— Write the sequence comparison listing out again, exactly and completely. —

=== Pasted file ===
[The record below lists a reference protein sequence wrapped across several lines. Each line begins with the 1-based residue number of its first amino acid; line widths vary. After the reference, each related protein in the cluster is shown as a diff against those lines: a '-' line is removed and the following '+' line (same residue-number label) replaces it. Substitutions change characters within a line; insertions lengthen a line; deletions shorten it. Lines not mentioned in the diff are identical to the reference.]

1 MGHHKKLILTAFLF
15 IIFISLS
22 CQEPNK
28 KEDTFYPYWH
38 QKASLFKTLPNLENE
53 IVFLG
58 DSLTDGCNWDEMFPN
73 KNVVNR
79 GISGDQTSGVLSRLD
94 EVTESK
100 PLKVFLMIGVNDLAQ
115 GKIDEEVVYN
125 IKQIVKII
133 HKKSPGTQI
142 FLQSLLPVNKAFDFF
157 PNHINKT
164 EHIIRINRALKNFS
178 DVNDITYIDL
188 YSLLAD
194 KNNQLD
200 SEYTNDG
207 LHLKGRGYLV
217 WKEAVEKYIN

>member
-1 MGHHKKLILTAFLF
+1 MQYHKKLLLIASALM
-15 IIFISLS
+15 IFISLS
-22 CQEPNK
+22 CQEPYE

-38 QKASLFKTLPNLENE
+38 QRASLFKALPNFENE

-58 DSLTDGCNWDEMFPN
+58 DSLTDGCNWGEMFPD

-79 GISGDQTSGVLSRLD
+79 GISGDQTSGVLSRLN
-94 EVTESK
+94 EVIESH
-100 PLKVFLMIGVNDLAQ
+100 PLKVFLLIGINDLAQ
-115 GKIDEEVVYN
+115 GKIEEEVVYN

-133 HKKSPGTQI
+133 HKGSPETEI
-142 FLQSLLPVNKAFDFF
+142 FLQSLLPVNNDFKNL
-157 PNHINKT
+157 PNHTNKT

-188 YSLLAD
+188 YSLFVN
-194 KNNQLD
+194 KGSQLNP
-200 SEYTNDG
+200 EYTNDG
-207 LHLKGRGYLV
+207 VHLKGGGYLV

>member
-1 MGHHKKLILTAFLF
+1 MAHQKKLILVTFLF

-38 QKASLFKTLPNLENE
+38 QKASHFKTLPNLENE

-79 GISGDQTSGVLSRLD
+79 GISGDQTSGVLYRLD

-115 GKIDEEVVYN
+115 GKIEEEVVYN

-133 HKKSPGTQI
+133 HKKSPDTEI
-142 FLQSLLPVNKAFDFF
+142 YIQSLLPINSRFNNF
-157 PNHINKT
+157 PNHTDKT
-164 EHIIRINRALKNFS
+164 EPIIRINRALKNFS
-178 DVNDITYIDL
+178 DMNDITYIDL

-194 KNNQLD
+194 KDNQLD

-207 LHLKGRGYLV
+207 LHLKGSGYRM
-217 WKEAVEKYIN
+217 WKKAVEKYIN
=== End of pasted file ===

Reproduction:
[The record below lists a reference protein sequence wrapped across several lines. Each line begins with the 1-based residue number of its first amino acid; line widths vary. After the reference, each related protein in the cluster is shown as a diff against those lines: a '-' line is removed and the following '+' line (same residue-number label) replaces it. Substitutions change characters within a line; insertions lengthen a line; deletions shorten it. Lines not mentioned in the diff are identical to the reference.]

1 MGHHKKLILTAFLF
15 IIFISLS
22 CQEPNK
28 KEDTFYPYWH
38 QKASLFKTLPNLENE
53 IVFLG
58 DSLTDGCNWDEMFPN
73 KNVVNR
79 GISGDQTSGVLSRLD
94 EVTESK
100 PLKVFLMIGVNDLAQ
115 GKIDEEVVYN
125 IKQIVKII
133 HKKSPGTQI
142 FLQSLLPVNKAFDFF
157 PNHINKT
164 EHIIRINRALKNFS
178 DVNDITYIDL
188 YSLLAD
194 KNNQLD
200 SEYTNDG
207 LHLKGRGYLV
217 WKEAVEKYIN

>member
-1 MGHHKKLILTAFLF
+1 MQYHKKLLLIASALM
-15 IIFISLS
+15 IFISLS
-22 CQEPNK
+22 CQEPYE

-38 QKASLFKTLPNLENE
+38 QRASLFKALPNFENE

-58 DSLTDGCNWDEMFPN
+58 DSLTDGCNWGEMFPD

-79 GISGDQTSGVLSRLD
+79 GISGDQTSGVLSRLN
-94 EVTESK
+94 EVIESH
-100 PLKVFLMIGVNDLAQ
+100 PLKVFLLIGINDLAQ
-115 GKIDEEVVYN
+115 GKIEEEVVYN

-133 HKKSPGTQI
+133 HKGSPETEI
-142 FLQSLLPVNKAFDFF
+142 FLQSLLPVNNDFKNL
-157 PNHINKT
+157 PNHTNKT

-188 YSLLAD
+188 YSLFVN
-194 KNNQLD
+194 KGSQLNP
-200 SEYTNDG
+200 EYTNDG
-207 LHLKGRGYLV
+207 VHLKGGGYLV

>member
-1 MGHHKKLILTAFLF
+1 MAHQKKLILVTFLF

-38 QKASLFKTLPNLENE
+38 QKASHFKTLPNLENE

-79 GISGDQTSGVLSRLD
+79 GISGDQTSGVLYRLD

-115 GKIDEEVVYN
+115 GKIEEEVVYN

-133 HKKSPGTQI
+133 HKKSPDTEI
-142 FLQSLLPVNKAFDFF
+142 YIQSLLPINSRFNNF
-157 PNHINKT
+157 PNHTDKT
-164 EHIIRINRALKNFS
+164 EPIIRINRALKNFS
-178 DVNDITYIDL
+178 DMNDITYIDL

-194 KNNQLD
+194 KDNQLD

-207 LHLKGRGYLV
+207 LHLKGSGYRM
-217 WKEAVEKYIN
+217 WKKAVEKYIN